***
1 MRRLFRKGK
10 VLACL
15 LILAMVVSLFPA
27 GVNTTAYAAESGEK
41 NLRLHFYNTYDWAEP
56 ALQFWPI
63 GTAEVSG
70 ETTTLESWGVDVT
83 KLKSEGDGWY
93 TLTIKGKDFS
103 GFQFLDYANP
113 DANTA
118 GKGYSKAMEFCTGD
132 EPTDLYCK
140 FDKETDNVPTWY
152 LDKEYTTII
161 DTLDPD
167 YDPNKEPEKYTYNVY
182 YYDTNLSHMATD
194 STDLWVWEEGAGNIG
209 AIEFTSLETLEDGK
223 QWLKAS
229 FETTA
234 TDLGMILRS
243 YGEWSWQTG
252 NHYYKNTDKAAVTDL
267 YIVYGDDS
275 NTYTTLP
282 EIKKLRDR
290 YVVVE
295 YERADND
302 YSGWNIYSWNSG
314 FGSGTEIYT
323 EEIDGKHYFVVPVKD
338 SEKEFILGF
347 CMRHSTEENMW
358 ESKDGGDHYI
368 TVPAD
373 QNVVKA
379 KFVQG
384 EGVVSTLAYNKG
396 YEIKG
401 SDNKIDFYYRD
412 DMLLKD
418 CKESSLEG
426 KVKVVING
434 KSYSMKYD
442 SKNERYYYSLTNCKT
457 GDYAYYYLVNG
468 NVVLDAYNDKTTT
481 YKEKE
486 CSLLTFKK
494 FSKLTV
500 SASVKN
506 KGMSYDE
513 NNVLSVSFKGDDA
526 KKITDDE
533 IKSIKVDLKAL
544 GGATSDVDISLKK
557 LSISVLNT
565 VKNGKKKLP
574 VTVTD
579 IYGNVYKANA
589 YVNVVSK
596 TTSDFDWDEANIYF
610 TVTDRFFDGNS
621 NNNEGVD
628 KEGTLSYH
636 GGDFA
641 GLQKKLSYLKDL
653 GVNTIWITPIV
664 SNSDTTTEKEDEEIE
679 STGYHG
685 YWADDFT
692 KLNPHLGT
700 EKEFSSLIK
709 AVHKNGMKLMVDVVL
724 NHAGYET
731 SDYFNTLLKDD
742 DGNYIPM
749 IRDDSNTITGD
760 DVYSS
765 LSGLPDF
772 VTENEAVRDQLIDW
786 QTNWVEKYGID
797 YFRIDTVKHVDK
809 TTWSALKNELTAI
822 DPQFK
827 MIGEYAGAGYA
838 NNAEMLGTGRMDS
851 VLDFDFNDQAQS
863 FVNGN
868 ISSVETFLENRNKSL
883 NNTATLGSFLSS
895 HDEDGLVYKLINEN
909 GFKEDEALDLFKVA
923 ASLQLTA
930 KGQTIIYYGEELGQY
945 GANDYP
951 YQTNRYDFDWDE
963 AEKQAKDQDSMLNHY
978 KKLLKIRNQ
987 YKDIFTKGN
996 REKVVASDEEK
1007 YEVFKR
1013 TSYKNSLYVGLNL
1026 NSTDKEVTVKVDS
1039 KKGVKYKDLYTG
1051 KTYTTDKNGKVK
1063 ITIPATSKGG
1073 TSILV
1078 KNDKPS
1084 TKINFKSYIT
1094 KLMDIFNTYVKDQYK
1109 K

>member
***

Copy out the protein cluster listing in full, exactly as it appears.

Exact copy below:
1 MRRLFRKGK
10 VLACL
15 LILAMVVSLFPA
27 GVNTTAYAAESGEK
41 NLRLHFYNTYDWAEP
56 ALQFWPI
63 GTAEVSG
70 ETTTLESWGVDVT
83 KLKSEGDGWY
93 TLTIKGKDFS
103 GFQFLDYANP
113 DANTA
118 GKGYSKAMEFCTGD
132 EPTDLYCK
140 FDKETDNVPTWY
152 LDKEYTTII
161 DTLDPD
167 YDPNKEPEKYTYNVY
182 YYDTNLSHMATD
194 STDLWVWEEGAGNIG
209 AIEFTSLETLEDGK
223 QWLKAS
229 FETTA
234 TDLGMILRS
243 YGEWSWQTG
252 NHYYKNTDKAAVTDL
267 YIVYGDDS
275 NTYTTLP
282 EIKKLRDR
290 YVVVE
295 YERADND
302 YSGWNIYSWNSG
314 FGSGTEIYT
323 EEIDGKHYFVVPVKD
338 SEKEFILGF
347 CMRHSTEENMW
358 ESKDGGDHYI
368 TVPAD
373 QNVVKA
379 KFVQG
384 EGVVSTLAYNKG
396 YEIKG
401 SDNKIDFYYRD
412 DMLLKD
418 CKESSLEG
426 KVKVVING
434 KSYSMKYD
442 SKNERYYYSLTNCKT
457 GDYAYYYLVNG
468 NVVLDAYNDKTTT
481 YKEKE
486 CSLLTFKK
494 FSKLTV
500 SASVKN
506 KGMSYDE
513 NNVLSVSFKGDDA
526 KKITDDE
533 IKSIKVDLKAL
544 GGATSDVDISLKK
557 LSISVLNT
565 VKNGKKKLP
574 VTVTD
579 IYGNVYKANA
589 YVNVVSK
596 TTSDFDWDEANIYF
610 TVTDRFFDGNS
621 NNNEGVD
628 KEGTLSYH
636 GGDFA
641 GLQKKLSYLKDL
653 GVNTIWITPIV
664 SNSDTTTEKEDEEIE
679 STGYHG
685 YWADDFT
692 KLNPHLGT
700 EKEFSSLIK
709 AVHKNGMKLMVDVVL
724 NHAGYET
731 SDYFNTLLKDD
742 DGNYIPM
749 IRDDSNTITGD
760 DVYSS
765 LSGLPDF
772 VTENEAVRDQLIDW
786 QTNWVEKYGID
797 YFRIDTVKHVDK
809 TTWSALKNELTAI
822 DPQFK
827 MIGEYAGAGYA
838 NNAEMLGTGRMDS
851 VLDFDFNDQAQS
863 FVNGN
868 ISSVETFLENRNKSL
883 NNTATLGSFLSS
895 HDEDGLVYKLINEN
909 GFKEDEALDLFKVA
923 ASLQLTA
930 KGQTIIYYGEELGQY
945 GANDYP
951 YQTNRYDFDWDE
963 AEKQAKDQDSMLNHY
978 KKLLKIRNQ
987 YKDIFTKGN
996 REKVVASDEEK
1007 YEVFKR
1013 TSYKNSLYVGLNL
1026 NSTDKEVTVKVDS
1039 KKGVKYKDLYTG
1051 KTYTTDKNGKVK
1063 ITIPATSKGG
1073 TSILV
1078 KNDKPS
1084 TKINFKSYIT
1094 KLMDIFNTYVKDQYK
1109 K

>member